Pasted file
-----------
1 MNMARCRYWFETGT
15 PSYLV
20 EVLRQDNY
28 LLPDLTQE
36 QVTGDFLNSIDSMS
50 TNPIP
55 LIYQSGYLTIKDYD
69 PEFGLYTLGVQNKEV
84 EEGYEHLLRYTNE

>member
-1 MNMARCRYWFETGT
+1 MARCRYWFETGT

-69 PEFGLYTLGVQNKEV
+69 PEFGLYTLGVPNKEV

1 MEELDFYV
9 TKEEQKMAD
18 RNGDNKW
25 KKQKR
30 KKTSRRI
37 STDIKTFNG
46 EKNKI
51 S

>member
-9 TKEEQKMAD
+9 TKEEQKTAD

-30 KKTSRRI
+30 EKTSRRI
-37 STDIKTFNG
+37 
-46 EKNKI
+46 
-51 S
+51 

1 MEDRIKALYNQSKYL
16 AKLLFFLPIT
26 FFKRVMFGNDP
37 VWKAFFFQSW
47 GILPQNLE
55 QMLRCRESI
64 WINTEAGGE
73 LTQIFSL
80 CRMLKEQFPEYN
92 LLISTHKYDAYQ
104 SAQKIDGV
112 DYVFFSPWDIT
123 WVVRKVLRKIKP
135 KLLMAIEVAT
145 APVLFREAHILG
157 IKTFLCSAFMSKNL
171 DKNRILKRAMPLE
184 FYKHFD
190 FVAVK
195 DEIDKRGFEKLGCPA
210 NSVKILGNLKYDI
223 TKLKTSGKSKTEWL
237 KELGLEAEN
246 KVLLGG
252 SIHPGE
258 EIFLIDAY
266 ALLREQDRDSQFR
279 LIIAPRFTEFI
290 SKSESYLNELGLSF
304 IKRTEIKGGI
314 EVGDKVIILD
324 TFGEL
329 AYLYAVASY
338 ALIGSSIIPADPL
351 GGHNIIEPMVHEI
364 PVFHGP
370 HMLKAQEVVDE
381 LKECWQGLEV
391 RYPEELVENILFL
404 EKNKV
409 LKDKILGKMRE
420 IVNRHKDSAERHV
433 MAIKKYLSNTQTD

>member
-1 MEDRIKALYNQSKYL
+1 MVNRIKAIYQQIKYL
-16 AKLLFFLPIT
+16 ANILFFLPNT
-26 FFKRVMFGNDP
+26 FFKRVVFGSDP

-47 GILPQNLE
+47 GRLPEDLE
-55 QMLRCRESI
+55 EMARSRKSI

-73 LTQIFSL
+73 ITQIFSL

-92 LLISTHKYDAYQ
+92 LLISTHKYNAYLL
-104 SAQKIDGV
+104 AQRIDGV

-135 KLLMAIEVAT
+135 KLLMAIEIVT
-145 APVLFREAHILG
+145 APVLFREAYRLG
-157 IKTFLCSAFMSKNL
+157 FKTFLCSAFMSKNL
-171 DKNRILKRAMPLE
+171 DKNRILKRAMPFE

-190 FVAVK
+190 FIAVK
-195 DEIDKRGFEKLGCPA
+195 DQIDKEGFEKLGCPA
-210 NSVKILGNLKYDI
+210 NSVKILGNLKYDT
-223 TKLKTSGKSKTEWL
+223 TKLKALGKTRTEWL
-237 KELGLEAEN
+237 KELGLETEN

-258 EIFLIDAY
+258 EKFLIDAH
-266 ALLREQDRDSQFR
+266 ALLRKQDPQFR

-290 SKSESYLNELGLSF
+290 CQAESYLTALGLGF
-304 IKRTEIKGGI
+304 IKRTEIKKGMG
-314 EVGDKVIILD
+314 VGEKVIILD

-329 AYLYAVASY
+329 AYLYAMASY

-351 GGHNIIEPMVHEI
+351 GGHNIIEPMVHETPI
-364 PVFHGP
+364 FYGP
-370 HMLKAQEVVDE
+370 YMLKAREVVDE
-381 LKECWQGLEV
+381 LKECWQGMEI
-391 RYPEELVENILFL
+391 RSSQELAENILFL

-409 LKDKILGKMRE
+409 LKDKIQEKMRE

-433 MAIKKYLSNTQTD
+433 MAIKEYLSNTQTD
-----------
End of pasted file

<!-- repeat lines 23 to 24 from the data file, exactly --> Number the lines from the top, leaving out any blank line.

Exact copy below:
>member
-9 TKEEQKMAD